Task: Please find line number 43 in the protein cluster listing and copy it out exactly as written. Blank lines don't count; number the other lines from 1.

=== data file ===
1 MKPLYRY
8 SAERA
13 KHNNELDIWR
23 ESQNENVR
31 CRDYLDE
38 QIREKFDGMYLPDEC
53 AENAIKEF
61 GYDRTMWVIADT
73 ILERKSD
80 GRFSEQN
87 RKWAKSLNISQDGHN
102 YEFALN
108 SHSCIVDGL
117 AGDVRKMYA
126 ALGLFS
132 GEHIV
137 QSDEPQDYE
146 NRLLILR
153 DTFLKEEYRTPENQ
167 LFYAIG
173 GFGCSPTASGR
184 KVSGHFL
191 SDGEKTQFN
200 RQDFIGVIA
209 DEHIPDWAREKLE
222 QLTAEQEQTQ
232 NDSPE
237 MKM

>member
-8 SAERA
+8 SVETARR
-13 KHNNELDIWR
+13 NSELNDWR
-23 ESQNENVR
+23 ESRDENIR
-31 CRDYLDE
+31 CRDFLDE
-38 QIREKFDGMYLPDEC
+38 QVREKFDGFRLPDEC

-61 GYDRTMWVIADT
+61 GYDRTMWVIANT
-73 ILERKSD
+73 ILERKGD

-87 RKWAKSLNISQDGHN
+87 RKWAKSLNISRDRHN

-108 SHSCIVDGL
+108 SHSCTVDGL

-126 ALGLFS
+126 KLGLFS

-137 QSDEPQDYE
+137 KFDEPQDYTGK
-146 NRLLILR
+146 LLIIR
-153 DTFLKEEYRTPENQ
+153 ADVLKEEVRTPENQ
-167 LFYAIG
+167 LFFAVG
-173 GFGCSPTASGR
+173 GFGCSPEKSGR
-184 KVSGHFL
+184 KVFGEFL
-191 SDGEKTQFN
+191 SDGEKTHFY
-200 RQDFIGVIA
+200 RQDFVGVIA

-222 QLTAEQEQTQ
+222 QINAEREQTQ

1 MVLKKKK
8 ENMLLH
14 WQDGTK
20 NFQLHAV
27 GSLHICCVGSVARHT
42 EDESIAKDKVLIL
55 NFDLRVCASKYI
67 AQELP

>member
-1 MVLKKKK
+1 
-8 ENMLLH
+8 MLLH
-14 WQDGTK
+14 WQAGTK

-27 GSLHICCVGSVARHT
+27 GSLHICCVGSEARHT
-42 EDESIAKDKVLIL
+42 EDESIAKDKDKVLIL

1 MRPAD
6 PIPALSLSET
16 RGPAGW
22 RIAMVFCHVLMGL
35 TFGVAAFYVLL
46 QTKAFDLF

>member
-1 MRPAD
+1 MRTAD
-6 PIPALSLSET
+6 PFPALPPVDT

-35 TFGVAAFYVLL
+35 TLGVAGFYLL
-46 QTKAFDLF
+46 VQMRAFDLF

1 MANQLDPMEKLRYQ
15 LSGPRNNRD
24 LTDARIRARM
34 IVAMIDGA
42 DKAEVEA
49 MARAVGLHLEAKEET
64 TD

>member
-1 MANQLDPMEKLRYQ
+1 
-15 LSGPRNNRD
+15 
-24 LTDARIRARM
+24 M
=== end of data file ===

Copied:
+73 ILERKGD